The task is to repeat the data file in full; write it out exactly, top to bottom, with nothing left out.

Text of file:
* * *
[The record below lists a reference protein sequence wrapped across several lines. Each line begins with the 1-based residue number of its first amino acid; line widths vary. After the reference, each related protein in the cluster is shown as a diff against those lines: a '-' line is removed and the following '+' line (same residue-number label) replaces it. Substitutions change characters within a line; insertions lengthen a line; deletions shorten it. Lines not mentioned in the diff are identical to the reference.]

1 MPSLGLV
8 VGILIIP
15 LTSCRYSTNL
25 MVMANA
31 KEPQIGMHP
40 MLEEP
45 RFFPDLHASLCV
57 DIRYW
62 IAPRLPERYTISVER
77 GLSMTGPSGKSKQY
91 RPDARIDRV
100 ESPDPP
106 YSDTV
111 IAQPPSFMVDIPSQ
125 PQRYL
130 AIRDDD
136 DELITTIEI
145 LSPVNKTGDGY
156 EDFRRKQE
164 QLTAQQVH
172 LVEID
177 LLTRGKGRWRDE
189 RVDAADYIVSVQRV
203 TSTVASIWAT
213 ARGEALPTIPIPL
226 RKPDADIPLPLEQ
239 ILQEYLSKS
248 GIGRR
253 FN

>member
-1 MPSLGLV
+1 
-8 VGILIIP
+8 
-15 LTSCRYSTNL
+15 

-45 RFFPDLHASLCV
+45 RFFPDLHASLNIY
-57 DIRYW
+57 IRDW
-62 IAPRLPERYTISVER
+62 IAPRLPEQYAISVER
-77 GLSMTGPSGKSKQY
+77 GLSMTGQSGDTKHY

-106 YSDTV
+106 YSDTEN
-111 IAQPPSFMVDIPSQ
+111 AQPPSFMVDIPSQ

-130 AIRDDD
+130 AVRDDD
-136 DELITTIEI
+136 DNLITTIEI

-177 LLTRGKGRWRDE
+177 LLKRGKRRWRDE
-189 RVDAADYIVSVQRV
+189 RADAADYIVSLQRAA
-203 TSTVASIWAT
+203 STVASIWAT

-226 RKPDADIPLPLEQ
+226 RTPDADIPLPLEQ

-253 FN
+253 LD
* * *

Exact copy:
[The record below lists a reference protein sequence wrapped across several lines. Each line begins with the 1-based residue number of its first amino acid; line widths vary. After the reference, each related protein in the cluster is shown as a diff against those lines: a '-' line is removed and the following '+' line (same residue-number label) replaces it. Substitutions change characters within a line; insertions lengthen a line; deletions shorten it. Lines not mentioned in the diff are identical to the reference.]

1 MPSLGLV
8 VGILIIP
15 LTSCRYSTNL
25 MVMANA
31 KEPQIGMHP
40 MLEEP
45 RFFPDLHASLCV
57 DIRYW
62 IAPRLPERYTISVER
77 GLSMTGPSGKSKQY
91 RPDARIDRV
100 ESPDPP
106 YSDTV
111 IAQPPSFMVDIPSQ
125 PQRYL
130 AIRDDD
136 DELITTIEI
145 LSPVNKTGDGY
156 EDFRRKQE
164 QLTAQQVH
172 LVEID
177 LLTRGKGRWRDE
189 RVDAADYIVSVQRV
203 TSTVASIWAT
213 ARGEALPTIPIPL
226 RKPDADIPLPLEQ
239 ILQEYLSKS
248 GIGRR
253 FN

>member
-1 MPSLGLV
+1 
-8 VGILIIP
+8 
-15 LTSCRYSTNL
+15 

-45 RFFPDLHASLCV
+45 RFFPDLHASLNIY
-57 DIRYW
+57 IRDW
-62 IAPRLPERYTISVER
+62 IAPRLPEQYAISVER
-77 GLSMTGPSGKSKQY
+77 GLSMTGQSGDTKHY

-106 YSDTV
+106 YSDTEN
-111 IAQPPSFMVDIPSQ
+111 AQPPSFMVDIPSQ

-130 AIRDDD
+130 AVRDDD
-136 DELITTIEI
+136 DNLITTIEI

-177 LLTRGKGRWRDE
+177 LLKRGKRRWRDE
-189 RVDAADYIVSVQRV
+189 RADAADYIVSLQRAA
-203 TSTVASIWAT
+203 STVASIWAT

-226 RKPDADIPLPLEQ
+226 RTPDADIPLPLEQ

-253 FN
+253 LD